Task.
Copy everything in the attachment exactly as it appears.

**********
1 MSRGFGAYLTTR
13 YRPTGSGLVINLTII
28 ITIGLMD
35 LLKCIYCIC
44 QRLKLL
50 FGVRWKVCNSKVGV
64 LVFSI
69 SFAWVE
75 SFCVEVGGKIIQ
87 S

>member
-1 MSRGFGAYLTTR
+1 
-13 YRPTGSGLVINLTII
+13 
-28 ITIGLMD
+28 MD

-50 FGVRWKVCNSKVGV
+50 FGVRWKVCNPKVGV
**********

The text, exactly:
1 MSRGFGAYLTTR
13 YRPTGSGLVINLTII
28 ITIGLMD
35 LLKCIYCIC
44 QRLKLL
50 FGVRWKVCNSKVGV
64 LVFSI
69 SFAWVE
75 SFCVEVGGKIIQ
87 S

>member
-1 MSRGFGAYLTTR
+1 
-13 YRPTGSGLVINLTII
+13 
-28 ITIGLMD
+28 MD

-50 FGVRWKVCNSKVGV
+50 FGVRWKVCNPKVGV